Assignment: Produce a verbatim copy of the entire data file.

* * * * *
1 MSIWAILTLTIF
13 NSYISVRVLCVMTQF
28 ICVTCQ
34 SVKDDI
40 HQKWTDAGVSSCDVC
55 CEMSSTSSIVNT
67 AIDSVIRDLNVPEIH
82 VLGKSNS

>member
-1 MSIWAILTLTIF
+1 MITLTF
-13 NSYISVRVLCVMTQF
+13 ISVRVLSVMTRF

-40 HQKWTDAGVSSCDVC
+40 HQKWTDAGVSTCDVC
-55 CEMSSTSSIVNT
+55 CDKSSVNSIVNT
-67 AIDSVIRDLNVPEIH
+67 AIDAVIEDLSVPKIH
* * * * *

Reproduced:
1 MSIWAILTLTIF
13 NSYISVRVLCVMTQF
28 ICVTCQ
34 SVKDDI
40 HQKWTDAGVSSCDVC
55 CEMSSTSSIVNT
67 AIDSVIRDLNVPEIH
82 VLGKSNS

>member
-1 MSIWAILTLTIF
+1 MITLTF
-13 NSYISVRVLCVMTQF
+13 ISVRVLSVMTRF

-40 HQKWTDAGVSSCDVC
+40 HQKWTDAGVSTCDVC
-55 CEMSSTSSIVNT
+55 CDKSSVNSIVNT
-67 AIDSVIRDLNVPEIH
+67 AIDAVIEDLSVPKIH